This is a cause very, very close to my heart. Not only is the main character of my novels a woman on the autistic spectrum, but I know friends and children with autism, and the more we can do to make sure we understand all about it, what it is truly like for them (and their parents), the better. Just showing an understanding of each other, taking time to hear what things are like for others, no matter what their situation, is always a calm and happy thing.  That’s a good kind of world to live in, right?

You can sign their map now to show your support. It just takes a minute, but means the world. Click here.

Also, if you ever wondered what going to a shopping mall is like when you have autism, watch this #awareness

Imagine if your education was taken away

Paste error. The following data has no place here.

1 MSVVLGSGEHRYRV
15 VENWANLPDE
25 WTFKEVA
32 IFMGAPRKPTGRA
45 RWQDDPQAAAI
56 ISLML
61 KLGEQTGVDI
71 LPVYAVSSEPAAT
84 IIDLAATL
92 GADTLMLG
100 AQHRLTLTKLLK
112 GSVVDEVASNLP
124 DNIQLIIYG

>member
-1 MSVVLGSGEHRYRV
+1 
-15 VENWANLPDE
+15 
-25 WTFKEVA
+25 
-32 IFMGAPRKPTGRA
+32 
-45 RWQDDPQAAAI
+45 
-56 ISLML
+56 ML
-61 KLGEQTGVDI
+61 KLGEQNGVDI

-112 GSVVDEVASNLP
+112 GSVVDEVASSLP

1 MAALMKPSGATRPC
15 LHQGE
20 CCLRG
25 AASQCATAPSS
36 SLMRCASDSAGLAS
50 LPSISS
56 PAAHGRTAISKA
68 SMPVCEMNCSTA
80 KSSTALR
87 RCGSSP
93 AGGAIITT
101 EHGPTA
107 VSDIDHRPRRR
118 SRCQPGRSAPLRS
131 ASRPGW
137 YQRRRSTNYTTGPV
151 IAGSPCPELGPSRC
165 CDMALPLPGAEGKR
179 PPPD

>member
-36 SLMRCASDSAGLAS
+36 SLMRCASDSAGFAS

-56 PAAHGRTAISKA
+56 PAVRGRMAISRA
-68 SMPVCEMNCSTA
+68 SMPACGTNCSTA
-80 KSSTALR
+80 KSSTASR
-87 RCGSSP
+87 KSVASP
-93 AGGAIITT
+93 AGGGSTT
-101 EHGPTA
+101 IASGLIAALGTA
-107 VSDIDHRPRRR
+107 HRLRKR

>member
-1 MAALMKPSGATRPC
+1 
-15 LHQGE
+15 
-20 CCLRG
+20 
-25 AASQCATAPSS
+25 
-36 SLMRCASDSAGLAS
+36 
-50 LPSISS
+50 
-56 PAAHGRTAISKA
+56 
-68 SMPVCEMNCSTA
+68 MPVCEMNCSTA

UnknownHands up if you liked school? What’s that? Not many hands? If you didn’t fancy school that much, chances are you’re from a comfortable westernised country where school is taken for granted and hating it is the norm. And why not? Go ahead, fill your boots – hating school as a kid is like a right of passage.

But, just for a second, imagine this: what if school was taken away? What if you, as a female, for example, were told that, because of your gender, school was not an option? Or imagine if  your country were thrown into a brutal war and for your children, say, school was impossible to attend, in fact, even day to day normal living was nearly impossible and the only option you are left with is to flee your homeland to search for the safety of another. Only to be told to go away.